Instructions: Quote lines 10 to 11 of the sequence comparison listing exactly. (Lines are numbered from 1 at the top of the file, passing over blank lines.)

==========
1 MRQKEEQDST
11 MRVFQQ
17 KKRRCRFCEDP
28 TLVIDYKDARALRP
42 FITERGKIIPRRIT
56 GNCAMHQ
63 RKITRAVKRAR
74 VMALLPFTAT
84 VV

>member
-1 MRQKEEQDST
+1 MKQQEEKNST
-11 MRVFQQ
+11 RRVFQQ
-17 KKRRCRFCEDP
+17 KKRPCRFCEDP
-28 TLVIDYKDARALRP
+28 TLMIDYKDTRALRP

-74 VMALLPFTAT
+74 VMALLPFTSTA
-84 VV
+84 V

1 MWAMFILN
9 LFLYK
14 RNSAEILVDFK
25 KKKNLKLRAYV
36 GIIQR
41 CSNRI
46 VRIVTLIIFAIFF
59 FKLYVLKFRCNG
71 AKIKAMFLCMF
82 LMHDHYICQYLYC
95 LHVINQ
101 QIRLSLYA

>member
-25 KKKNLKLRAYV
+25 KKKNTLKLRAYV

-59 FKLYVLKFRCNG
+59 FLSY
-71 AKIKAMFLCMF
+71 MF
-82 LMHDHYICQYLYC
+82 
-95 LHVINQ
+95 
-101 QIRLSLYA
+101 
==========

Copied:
>member
-1 MRQKEEQDST